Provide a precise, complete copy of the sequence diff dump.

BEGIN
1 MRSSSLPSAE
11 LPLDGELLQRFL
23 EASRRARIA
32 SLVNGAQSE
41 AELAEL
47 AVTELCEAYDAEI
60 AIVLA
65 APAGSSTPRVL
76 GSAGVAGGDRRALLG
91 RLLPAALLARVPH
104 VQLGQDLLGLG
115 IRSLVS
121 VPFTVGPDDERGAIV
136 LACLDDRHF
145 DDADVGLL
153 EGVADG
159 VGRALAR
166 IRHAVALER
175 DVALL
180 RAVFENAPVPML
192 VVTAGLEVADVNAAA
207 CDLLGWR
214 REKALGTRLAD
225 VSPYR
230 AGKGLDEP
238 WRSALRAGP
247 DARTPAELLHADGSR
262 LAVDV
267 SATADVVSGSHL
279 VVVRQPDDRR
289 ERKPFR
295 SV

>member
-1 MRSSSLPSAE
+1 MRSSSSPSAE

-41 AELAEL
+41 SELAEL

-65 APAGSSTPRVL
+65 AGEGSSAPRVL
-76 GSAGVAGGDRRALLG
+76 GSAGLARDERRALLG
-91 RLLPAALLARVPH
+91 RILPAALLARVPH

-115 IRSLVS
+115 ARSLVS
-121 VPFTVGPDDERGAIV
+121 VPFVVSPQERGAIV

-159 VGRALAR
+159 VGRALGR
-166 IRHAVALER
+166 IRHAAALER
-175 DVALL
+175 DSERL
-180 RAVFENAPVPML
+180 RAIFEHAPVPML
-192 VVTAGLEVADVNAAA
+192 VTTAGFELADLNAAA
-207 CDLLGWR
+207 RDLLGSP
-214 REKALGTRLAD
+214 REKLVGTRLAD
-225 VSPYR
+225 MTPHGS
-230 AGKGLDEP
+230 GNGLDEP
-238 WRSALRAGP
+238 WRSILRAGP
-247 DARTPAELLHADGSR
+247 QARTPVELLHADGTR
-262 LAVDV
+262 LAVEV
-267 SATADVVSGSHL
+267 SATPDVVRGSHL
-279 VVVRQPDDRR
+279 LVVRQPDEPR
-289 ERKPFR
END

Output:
1 MRSSSLPSAE
11 LPLDGELLQRFL
23 EASRRARIA
32 SLVNGAQSE
41 AELAEL
47 AVTELCEAYDAEI
60 AIVLA
65 APAGSSTPRVL
76 GSAGVAGGDRRALLG
91 RLLPAALLARVPH
104 VQLGQDLLGLG
115 IRSLVS
121 VPFTVGPDDERGAIV
136 LACLDDRHF
145 DDADVGLL
153 EGVADG
159 VGRALAR
166 IRHAVALER
175 DVALL
180 RAVFENAPVPML
192 VVTAGLEVADVNAAA
207 CDLLGWR
214 REKALGTRLAD
225 VSPYR
230 AGKGLDEP
238 WRSALRAGP
247 DARTPAELLHADGSR
262 LAVDV
267 SATADVVSGSHL
279 VVVRQPDDRR
289 ERKPFR
295 SV

>member
-1 MRSSSLPSAE
+1 MRSSSSPSAE

-41 AELAEL
+41 SELAEL

-65 APAGSSTPRVL
+65 AGEGSSAPRVL
-76 GSAGVAGGDRRALLG
+76 GSAGLARDERRALLG
-91 RLLPAALLARVPH
+91 RILPAALLARVPH

-115 IRSLVS
+115 ARSLVS
-121 VPFTVGPDDERGAIV
+121 VPFVVSPQERGAIV

-159 VGRALAR
+159 VGRALGR
-166 IRHAVALER
+166 IRHAAALER
-175 DVALL
+175 DSERL
-180 RAVFENAPVPML
+180 RAIFEHAPVPML
-192 VVTAGLEVADVNAAA
+192 VTTAGFELADLNAAA
-207 CDLLGWR
+207 RDLLGSP
-214 REKALGTRLAD
+214 REKLVGTRLAD
-225 VSPYR
+225 MTPHGS
-230 AGKGLDEP
+230 GNGLDEP
-238 WRSALRAGP
+238 WRSILRAGP
-247 DARTPAELLHADGSR
+247 QARTPVELLHADGTR
-262 LAVDV
+262 LAVEV
-267 SATADVVSGSHL
+267 SATPDVVRGSHL
-279 VVVRQPDDRR
+279 LVVRQPDEPR
-289 ERKPFR